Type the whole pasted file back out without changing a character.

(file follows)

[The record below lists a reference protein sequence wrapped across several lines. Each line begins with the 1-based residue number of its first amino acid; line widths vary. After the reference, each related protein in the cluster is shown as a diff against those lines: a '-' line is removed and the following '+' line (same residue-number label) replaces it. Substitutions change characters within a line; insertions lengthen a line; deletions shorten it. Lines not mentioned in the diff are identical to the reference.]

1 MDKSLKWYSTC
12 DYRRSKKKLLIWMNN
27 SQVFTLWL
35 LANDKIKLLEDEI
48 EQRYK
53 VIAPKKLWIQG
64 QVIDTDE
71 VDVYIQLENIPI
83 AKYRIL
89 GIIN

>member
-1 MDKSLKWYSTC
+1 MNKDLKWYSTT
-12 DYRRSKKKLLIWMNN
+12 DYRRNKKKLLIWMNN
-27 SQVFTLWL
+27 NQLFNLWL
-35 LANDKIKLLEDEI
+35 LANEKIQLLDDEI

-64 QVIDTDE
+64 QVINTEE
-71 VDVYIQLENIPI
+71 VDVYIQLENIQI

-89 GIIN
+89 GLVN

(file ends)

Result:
[The record below lists a reference protein sequence wrapped across several lines. Each line begins with the 1-based residue number of its first amino acid; line widths vary. After the reference, each related protein in the cluster is shown as a diff against those lines: a '-' line is removed and the following '+' line (same residue-number label) replaces it. Substitutions change characters within a line; insertions lengthen a line; deletions shorten it. Lines not mentioned in the diff are identical to the reference.]

1 MDKSLKWYSTC
12 DYRRSKKKLLIWMNN
27 SQVFTLWL
35 LANDKIKLLEDEI
48 EQRYK
53 VIAPKKLWIQG
64 QVIDTDE
71 VDVYIQLENIPI
83 AKYRIL
89 GIIN

>member
-1 MDKSLKWYSTC
+1 MNKDLKWYSTT
-12 DYRRSKKKLLIWMNN
+12 DYRRNKKKLLIWMNN
-27 SQVFTLWL
+27 NQLFNLWL
-35 LANDKIKLLEDEI
+35 LANEKIQLLDDEI

-64 QVIDTDE
+64 QVINTEE
-71 VDVYIQLENIPI
+71 VDVYIQLENIQI

-89 GIIN
+89 GLVN